La Sera was second on the line-up. I'd call them an indie band, but nothing about them made them unique.Though proficient and solid as a band, they simply didn't manage to impress me. None of the songs connected with me lyrically or musically. The crowd seemed to enjoy them well enough, but for me personally, they played too long. I may simply be too old to appreciate this band.

Tennis was the third band on the bill. Apparently Tennis' roots are in Marathon, Florida, and it sounded like it. I imagine Marathon as sleepy, boring, and forgetable.This was a three-piece that had a tiny pixie at the helm and was keyboard-guitar-drum driven. Though significantly more impressive musically than Tennis - I still felt disconnected from them. I'd measure half the crowd as being here to see this band. Two of the songs would be something I'd own, but amid the blandness that was the rest of it - I'd rather pass. Their set was too long as well.

Finally, the Dum Dum Girls. While I will admit they looked amazing, and out-performed the previous two bands, they certainly didn't sound amazing. I was looking for the indie/lo-fi 60's girl-group pop revivalists I adored from their studio releases. What we received was a heavy dose of an indie band burning at both ends. I don't know if it's their standard fare, but they was zero chemistry between the members, and the hot mess that was the bassist looked like she was ready to walk at the drop of a hat. My favorite songs were nearly unrecognizable because the bass was too heavy, the vocals were too lifeless, and the delivery so aggressive. I imagined a band that played pop songs to be the life of the party - but all I felt was that even if one of these girls would give me the time of day, they'd stab me afterwards and then talk bad about me to my friends. The only mesmerizing aspect to watching the Dum Dum Girls performance was the energy and playing style of their drummer. She was absolutely captivating.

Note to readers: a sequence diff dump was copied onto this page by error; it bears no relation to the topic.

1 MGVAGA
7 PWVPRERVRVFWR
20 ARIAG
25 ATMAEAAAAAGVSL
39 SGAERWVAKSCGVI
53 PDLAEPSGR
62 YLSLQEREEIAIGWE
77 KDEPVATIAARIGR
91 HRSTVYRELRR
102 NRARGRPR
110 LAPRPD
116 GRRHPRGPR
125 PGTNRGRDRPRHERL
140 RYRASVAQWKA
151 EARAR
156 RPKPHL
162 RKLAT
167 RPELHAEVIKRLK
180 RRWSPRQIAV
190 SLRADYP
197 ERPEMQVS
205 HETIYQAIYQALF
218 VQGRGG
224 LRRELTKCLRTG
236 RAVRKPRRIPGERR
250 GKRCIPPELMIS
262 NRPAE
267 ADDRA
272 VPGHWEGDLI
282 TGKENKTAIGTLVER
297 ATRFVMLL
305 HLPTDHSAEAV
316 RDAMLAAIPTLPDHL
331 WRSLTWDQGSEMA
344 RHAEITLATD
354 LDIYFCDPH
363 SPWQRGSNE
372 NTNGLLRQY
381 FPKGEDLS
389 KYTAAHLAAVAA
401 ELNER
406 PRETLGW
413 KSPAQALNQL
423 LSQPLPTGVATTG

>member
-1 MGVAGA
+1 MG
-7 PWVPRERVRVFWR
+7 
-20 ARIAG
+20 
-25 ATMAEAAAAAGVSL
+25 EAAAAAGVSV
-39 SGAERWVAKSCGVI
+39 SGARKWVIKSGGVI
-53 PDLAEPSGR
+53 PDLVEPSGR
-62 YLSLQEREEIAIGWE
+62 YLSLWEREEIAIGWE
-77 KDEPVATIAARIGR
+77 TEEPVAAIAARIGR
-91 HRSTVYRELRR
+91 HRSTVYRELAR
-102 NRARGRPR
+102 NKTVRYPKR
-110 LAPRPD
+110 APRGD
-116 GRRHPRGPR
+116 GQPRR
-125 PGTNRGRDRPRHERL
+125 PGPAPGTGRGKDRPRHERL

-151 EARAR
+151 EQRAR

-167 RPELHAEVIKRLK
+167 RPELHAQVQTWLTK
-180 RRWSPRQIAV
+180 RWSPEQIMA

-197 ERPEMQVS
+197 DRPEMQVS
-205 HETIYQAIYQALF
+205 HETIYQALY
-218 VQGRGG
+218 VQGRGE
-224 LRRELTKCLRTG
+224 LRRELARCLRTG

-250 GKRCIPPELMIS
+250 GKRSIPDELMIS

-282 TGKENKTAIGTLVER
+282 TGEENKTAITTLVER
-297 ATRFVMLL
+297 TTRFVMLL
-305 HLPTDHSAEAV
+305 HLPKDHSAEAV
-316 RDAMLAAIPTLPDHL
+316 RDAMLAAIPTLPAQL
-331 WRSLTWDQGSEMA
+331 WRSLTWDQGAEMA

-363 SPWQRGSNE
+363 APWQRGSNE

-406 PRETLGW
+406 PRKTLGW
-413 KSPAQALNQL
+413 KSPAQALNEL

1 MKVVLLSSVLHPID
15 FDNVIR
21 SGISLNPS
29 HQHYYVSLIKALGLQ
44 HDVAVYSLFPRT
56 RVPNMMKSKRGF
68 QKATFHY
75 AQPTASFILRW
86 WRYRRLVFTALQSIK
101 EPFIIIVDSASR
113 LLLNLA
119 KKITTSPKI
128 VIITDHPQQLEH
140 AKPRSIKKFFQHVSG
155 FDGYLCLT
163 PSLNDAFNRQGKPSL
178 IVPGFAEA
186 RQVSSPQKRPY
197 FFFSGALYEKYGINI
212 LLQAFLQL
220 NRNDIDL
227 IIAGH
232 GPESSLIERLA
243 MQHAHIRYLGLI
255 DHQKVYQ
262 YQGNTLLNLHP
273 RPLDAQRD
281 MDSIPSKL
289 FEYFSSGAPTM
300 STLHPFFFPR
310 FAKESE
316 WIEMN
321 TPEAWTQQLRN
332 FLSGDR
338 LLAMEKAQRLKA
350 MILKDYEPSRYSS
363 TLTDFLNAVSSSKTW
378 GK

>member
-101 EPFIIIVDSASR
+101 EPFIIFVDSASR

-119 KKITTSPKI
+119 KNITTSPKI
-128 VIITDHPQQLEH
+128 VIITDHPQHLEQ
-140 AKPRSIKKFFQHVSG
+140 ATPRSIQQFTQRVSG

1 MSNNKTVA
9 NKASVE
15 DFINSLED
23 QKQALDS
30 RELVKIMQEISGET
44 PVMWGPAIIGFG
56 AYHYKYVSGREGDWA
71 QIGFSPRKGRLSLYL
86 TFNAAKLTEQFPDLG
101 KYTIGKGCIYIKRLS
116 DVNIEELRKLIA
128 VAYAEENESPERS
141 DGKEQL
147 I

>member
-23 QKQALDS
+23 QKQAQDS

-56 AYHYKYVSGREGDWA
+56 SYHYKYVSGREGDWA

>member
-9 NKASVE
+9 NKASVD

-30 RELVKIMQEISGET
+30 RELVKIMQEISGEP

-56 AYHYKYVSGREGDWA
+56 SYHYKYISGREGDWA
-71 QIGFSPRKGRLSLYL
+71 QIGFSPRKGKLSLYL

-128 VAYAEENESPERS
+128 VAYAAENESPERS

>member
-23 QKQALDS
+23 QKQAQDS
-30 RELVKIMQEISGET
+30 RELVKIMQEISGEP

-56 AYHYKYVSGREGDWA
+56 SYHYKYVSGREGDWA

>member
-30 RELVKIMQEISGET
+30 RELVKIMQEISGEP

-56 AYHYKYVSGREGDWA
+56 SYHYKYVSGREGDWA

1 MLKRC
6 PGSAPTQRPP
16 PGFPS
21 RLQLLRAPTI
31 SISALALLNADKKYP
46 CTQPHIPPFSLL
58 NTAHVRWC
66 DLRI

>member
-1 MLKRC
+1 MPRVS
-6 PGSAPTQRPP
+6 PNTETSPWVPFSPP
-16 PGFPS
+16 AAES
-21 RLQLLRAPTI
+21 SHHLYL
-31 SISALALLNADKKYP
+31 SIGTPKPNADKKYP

I'd go see Dirty Beaches again in a heartbeat. The rest of the bill - not on your life. Even the new material that the Dum Dum Girls presented was done so in such a poor fashion, I can't even envision buying their new e.p. This was the first of four shows we have this month, I hope it doesn't set a precedent.

11 March, 2011

Disc Exchange- "Ralph's Stupid Crap"

Ralph and I exchanged our discs today. Not sure what he's going to think of his, the only comment he had upon receiving it was, "I don't know any of these bands except Muddy Waters." I maybe went to obscure? Hopefully not. All Ralph really knows of my tastes are that I like Gary Numan and don't like Elbow - so I'd say he had the bigger challenge between us. He did however turn out an awesome disc filled with post-punk and new wave gems. I will cherish this for a long time and given that he used an archival 300-year disc, I can rest assured that I can still enjoy it on my deathbed, and my childern, grandchildren, great grandchildren, great great... and so on and so forth can do the same.

Here's the setlist for, Ralph's Stupid Crap:
1. Simple Minds - Theme For Great Cities
2. Clearlake - Almost THe Same (Never heard of this band but I loved the song)
3. French Kicks - Oh Fine
4. Killing Joke - Adorations
5. Magazine - Back To Nature
6. Ocean Colour Scene - Up On The Downside (I've tried to get into this band on more than once occasion, and just can't.)
7. XTC - This World Over
8. Sneaker Pimps - Superbug
9. The Chameleons - Swamp Thing
10. The Cinematics - A Strange Education
11. The Jam - Scrape Away
12. Supergrass - Prophet 15
13. The Temper Trap - Sweet Disposition
14. Ultravox - Slow Motion
15. Wire - In Vivo (Under recoginized and under appreciated band!)
16. The Posies - For The Ashes
17. God Is An Astronaut - From Dust To The Beyond